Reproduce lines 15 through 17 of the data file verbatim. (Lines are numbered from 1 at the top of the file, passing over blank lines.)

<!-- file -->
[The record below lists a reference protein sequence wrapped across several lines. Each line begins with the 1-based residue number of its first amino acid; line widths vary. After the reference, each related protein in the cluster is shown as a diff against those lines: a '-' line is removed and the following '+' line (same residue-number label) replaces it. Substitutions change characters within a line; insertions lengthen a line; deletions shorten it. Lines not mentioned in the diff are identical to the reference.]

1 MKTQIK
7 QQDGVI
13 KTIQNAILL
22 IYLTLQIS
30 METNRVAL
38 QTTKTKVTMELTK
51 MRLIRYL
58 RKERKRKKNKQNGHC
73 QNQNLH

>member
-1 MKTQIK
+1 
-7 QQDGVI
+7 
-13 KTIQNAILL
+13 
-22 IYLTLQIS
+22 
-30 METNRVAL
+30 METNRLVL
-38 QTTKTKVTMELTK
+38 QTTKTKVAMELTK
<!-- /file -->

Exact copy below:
+7 
-13 KTIQNAILL
+13 